Sean Baker directed the award-winning and Spirit Award-nominated films Take Out and Prince of Broadway. His latest film, Starlet (winner of the Robert Altman Spirit Award), marks the lead role debut of Dree Hemingway and was released in North America by Music Box Films. He is also one of the creators of the long-running comedy television show entitled Greg the Bunny and its spin-off, Warren the Ape. Collectively his films have garnered over 30 awards and nominations.
William Friedkin’s Sorcerer, a film that for almost 40 years has been criminally underrated, underseen, and underappreciated, got its royal treatment Blu-ray release last month. It’s one of my favorite films and one that has had influence on my own work in subtle ways. So here are some of my thoughts on Sorcerer and its new release.
Cream always rises to the top. A cliché term yes.. but one that I love because eventual victory is assured for those who deserve it. It’s bittersweet because one can imagine the victor thinking “Finally! They finally get it.” I think many cinephiles, filmmakers and critics knew the term “masterpiece” applied to William Friedkin’s Sorcerer…. the question was how long it would take for it to be recognized. It’s obvious to me that Friedkin poured his heart in to this film… I can see it in every frame. I’m glad the film’s brilliance has finally been realized during Friedkin’s lifetime so he could revel in its newfound appreciation. The four leads weren’t so lucky… Roy Scheider, Bruno Cremer, Francisco Rabal, and Amidou all passed within the last 13 years. Amidou, the Moroccan-born actor who played Kassem, was the last to go, having died September 2013. I hope they knew how much this film and their performances meant to fans and how their work continues to be discovered and appreciated.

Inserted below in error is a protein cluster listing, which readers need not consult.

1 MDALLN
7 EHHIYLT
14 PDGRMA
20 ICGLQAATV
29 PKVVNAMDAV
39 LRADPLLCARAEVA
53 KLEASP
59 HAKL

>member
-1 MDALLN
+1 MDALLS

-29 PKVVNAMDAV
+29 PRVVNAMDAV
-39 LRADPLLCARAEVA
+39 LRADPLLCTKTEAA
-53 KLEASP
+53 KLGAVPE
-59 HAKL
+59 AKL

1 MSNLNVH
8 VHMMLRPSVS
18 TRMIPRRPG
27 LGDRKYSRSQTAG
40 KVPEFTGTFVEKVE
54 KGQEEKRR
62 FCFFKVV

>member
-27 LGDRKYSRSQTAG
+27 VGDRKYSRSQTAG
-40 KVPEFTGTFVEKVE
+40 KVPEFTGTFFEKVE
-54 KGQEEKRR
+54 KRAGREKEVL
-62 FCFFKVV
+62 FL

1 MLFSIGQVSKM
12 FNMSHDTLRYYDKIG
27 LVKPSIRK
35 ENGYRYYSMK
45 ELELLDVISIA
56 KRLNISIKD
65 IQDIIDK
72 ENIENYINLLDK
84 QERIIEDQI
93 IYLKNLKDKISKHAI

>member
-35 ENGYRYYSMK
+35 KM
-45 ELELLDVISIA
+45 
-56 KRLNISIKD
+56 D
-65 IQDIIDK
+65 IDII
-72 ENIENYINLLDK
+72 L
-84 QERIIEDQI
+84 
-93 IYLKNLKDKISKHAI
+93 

I’m not going to give a summary of the film’s plot… you can go to Rotten Tomatoes or IMDb for that… but in case you don’t know, this is a re-imagining of Henri-Georges Clouzot’s 1953 film The Wages of Fear, based on the novel Le salaire de la peur by Georges Arnaud. It was always difficult for me to admit to fellow cinephiles how much I admired Sorcerer because so many believed it should never have been made. Wages of Fear is a masterpiece and it is rare that a “re-imagining,” remake or whatever you would like to call it, is successful in its undertaking. I find Sorcerer to be quite successful. Friedkin doesn’t like the word “remake” for this film and I understand why. He clearly had a distinct vision, different both structurally and stylistically.
So here’s where I geek out a little… bear with me. On a technical level, the Blu-ray is superb. The color is vibrant, no artifacts in the compression and the sound (which was not only remastered but remixed for 5.1) is pristine. The transfer is so good in fact that some flaws in the art direction are revealed… such as the paint-like consistency and unconvincing hue of blood and the box of nitroglycerine sticks with paint splattered on it for a weathered effect.